The Skies in Rome are bigger, I swear!

This was the first real holiday I went on with my Nan and we weren’t sure how she was going to manage. She did great and this became the first of my trips with her. Rome had long been on my to visit list and it did not disappoint. I will say though, if you’re doing a tour of Europe, do Rome last. Nothing else will compare. We had an itinerary before going, of course, but it was a bit more flexible because I knew we may have to change stuff depending on how my nan was getting on with the walking and if we needed a chill day. My nan is 84 now and was 80 at the time of the trip. She’s my hero. 

Day 1 we just wandered around where we had booked our apartment, and found our way to the Piazza Veneza. We were just wandering with no real idea where we were heading and just admiring the city and avoiding the INSANE traffic. There are a shit load of steps up and my Nan knew she wasn’t able so opted to stay down the bottom and enjoy the view. I asked one of the guards standing there if there was a lift for older people and indicated to my Nan and she said no. I found out later there was and if we had booked in advance she could have joined us. I was particularly annoyed because the view from up top was one of the highlights of the trip. The sky up here was the biggest and most beautiful I’ve ever seen. Looking out over Rome, even though I know a marginally small amount of its history I couldn’t help feeling I was looking down over where the world had started. The bits I had picked up in documentaries and being best friends with a mega history nerd meant I understood some of how much of what we know today came from Rome, including the mega straight and organised roads. 

I could have spent hours up here but was conscious my Nan was waiting at the bottom, probably very bored and hot. When we got back down my poor Nan had been told she was not allowed to sit on the steps and had been standing there the whole hour I was up there. Point is, there is a lift. Plan this. It’s a highlight. Also, you have to pay a small fee to go right up to the top, somewhere in the region of €10-15 and it’s cheaper if you have a student card.

Day 2 we did the Big Bus tour. Figured this would be a good way to see some of the city, pick and choose where we got off and hit two of the sites we wanted to see with slightly less walking. Spanish steps were first. One of my favourite things about Italy is the thunderstorms and they’re no different in Rome. They’re so dramatic and loud and you actually feel closer to the sky, you can feel it as well as hear it if that makes any sense. Maybe I’m just a massive empath even with the weather now. The heavens opened as we reached the Spanish steps and hundreds of people were trying to hide. Luckily me and my Nan had poncho’s! We stopped for pasta, hit Sephora (always a highlight) and then got back on the bus to go to the Colosseum.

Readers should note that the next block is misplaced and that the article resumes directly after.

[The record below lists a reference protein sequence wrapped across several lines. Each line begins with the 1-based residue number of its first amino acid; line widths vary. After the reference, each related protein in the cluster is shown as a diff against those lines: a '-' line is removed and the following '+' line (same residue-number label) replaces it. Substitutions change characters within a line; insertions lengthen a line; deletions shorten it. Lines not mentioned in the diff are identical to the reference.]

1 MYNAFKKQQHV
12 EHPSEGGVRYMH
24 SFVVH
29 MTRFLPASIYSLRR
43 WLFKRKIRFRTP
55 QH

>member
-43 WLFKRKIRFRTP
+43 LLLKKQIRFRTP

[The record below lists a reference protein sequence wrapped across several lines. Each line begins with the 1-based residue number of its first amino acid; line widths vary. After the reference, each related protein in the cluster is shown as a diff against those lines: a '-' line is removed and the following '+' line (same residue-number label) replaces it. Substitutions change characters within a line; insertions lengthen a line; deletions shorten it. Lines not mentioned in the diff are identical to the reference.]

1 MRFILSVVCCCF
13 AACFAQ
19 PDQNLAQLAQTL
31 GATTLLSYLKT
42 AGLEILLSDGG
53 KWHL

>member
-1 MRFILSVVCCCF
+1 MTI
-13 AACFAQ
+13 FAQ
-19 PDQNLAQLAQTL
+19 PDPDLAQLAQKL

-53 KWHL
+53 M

The Colosseum. We had bought a skip the queue ticket which meant we could join the smaller queue.We got the audio guides and just wandered. To be honest we listened to the guides for a few minutes and then gave up. Amazing a structure this old is still standing and such a significant reminder of how humans fought animals for thrills, entertainment and how grateful I am to be alive today. 

More wandering and we came across Basilica Papale di Santa Maria Maggiore when trying to find some nice gelato. Carry cash for gelato, not many places took card. Also avoid the big colourful piled up gelato, the good stuff is under lids! 

Day 3: My sister had recommended we do Florence so I of course accidentally booked a day trip to Tuscany instead. Numpty. Wine tasting in Tuscany was nice, if a little dull. I’m not into red wine or fancy cheeses or olives so it was just lots of white wine and donated bread! If wine tasting is your thing though you’d probably enjoy it. We stopped in a beautiful little town called Montepulciano. I don’t mean to brag, but I spelled that correctly the first time.

Montepulciano: I do not recommend a tour of this town for older people or people with reduced mobility as its basically a town built on the most extreme cobbled stones hills. Seriously people move out of there to have kids and when they get old. They filmed scenes from the Twilight series here though. Remember that scene where Edward was gonna rush out into the sunlight in front of the Volturi because they wanted to destroy Bella for becoming a vampire? Yeah, me neither. Well those scenes were filmed here.